The problem, in other words, is one that's been much discussed since November 2, 2004, and indeed since the 2000 election: partisan election administration. As long as states' chief election officials are partisan Democrats or Republicans, there's an enormous danger of them making rules that inure to the benefit of their party. That's true in Ohio with a Republican Secretary of State, just as it's true in California with a Democratic Secretary of State.
Of course, identifying the problem of partisan election administration is the easy part. Figuring out what to do about it is quite another. I wish I had the answer ... but I'm working on it.
Green and Libertarian Candidates to Request Ohio Recount
It's official. The Green Party and Libertarian Party presidential candidates will request a manual recount of the ballots cast in Ohio, according to this report from Bloomberg News. They've raised the $113,600 that it will cost to fund a statewide recount. The actual cost to the state will reportedly be around $1.5 million.
What exactly the Greens and Libs hope to accomplish through such a recount is difficult to say -- see here for my prior views on that subject. I understand the desire to keep the focus on the very real election problems that occurred in Ohio and elsewhere, such as provisional voting, long lines, and registration glitches. The problem is that a recount doesn't get you there.
In related news, see this exchange between Greg Palast and Salon's Farhad Manjoo on the election results in Ohio. Palast continues to argue that "Most voters in Ohio cast their ballots for John Kerry." He bases this assertion on uncounted provisionals and Ohio's use of punch cards, which disproportionately result in the denial of minority votes. Palast is right to point out the disparate impact of punch cards -- and in my view their continuing use violates both the Equal Protection Clause and the Voting Rights Act. But Manjoo is correct to point out that Palast's numbers don't add up. As I've noted here and here, the most net votes that Kerry could possibly have "lost" is around 91,000, well short of the 136,000 or so he'd need -- and that's applying the most generous assumptions (in Kerry's favor) that could remotely be considered plausible. If someone tells me my math is wrong, I'm more than happy to be corrected, but no one's done so yet, certainly not Palast.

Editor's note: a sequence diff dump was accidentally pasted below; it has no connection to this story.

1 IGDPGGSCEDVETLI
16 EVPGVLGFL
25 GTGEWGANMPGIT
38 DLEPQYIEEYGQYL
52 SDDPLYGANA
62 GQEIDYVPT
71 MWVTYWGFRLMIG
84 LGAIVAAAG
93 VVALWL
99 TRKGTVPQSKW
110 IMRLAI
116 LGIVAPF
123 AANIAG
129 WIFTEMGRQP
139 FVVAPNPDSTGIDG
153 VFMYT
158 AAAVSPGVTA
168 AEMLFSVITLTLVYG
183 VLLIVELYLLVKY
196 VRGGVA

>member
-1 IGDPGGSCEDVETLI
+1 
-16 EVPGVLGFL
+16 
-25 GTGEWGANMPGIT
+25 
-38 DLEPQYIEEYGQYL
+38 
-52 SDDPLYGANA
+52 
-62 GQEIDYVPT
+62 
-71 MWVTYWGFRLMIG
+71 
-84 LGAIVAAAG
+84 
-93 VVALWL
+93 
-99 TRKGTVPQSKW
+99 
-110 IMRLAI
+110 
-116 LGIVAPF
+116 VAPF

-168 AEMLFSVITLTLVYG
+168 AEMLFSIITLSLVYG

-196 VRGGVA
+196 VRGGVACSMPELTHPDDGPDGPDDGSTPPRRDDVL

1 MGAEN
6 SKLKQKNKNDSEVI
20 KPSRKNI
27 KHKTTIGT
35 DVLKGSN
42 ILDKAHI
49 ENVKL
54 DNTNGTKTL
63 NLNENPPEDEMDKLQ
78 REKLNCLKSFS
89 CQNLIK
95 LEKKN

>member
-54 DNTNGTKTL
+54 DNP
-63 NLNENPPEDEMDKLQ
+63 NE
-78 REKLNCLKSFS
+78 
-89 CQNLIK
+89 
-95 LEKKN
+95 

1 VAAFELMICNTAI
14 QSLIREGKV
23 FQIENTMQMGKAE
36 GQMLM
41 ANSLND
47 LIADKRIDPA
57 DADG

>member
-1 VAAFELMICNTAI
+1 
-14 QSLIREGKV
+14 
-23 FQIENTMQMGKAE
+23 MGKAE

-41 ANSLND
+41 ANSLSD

One could perhaps argue that a disproportionate number of Democratic voters will discouraged by long lines, but that argument would depend upon an analysis of where the lines were concentrated. That's evidence we don't yet have. Finding out the answer to that question would be a much better use of $113,600.
The bottom line: Ohio's 2004 election revealed some serious problems that a recount won't begin to address and that we desperately need to explore. Oh yeah, and based on the votes that were cast in Ohio ... Bush won. (Sorry folks.)
Provisional Voting Problems
The A.P. has this story summarizing the problems that the states had in implementing provisional voting. It quotes my colleague Ned Foley as suggesting that Congress consider repealing HAVA's provisional voting requirement.
My take: I agree that there were serious problems in the way the provisional voting was implemented, particularly the lack of standards for determining which provisional votes should count. But I don't agree with my colleague Prof. Foley's view that Congress should consider getting rid of HAVA's provisional voting requirement, and certainly not at this early stage in the implementation of HAVA. The idea behind provisional voting is to provide a mechanism for votes to be counted when voter's names don't appear on registration rolls. It's a mechanism that has worked well for years in some states, including California.
In a world with perfectly accurate registration lists, we wouldn't need provisional voting. But we don't live in that world, and won't in the foreseeable future. The mandatory statewide registration databases, which will have to be implemented by 2006, may make things better in the long run. But in the short run, it's likely that it will aggravate the problems with registration lists. That makes provisional voting even more important.
What is important is that states enact clear rules, preferably through legislation, on how the provisional voting process -- especially counting -- should work. Also, as state and county election officials gain greater familiarity with how provisional voting is supposed to work, we can expect the process to improve.
George Washington Law Review Conference
Blogging will probably be sporadic or nonexistent the rest of today and tomorrow. I'm in D.C. at an election law symposium hosted by the George Washington Law Review.
A Recount in Ohio?
The Green Party and Libertarian Party presidential candidates apparently plan to ask for a recount in Ohio. The A.P. has this report. In Ohio, only candidates can ask for recounts of candidate races. (For ballot measures, a group of five citizens may request a recount.) If they do ask for a recount, they'll have to pay $10 for each precinct, and there are some 11,000 precincts in Ohio. There were 92,672 ballots cast which showed no vote for president -- also known as residual votes -- in this year's election.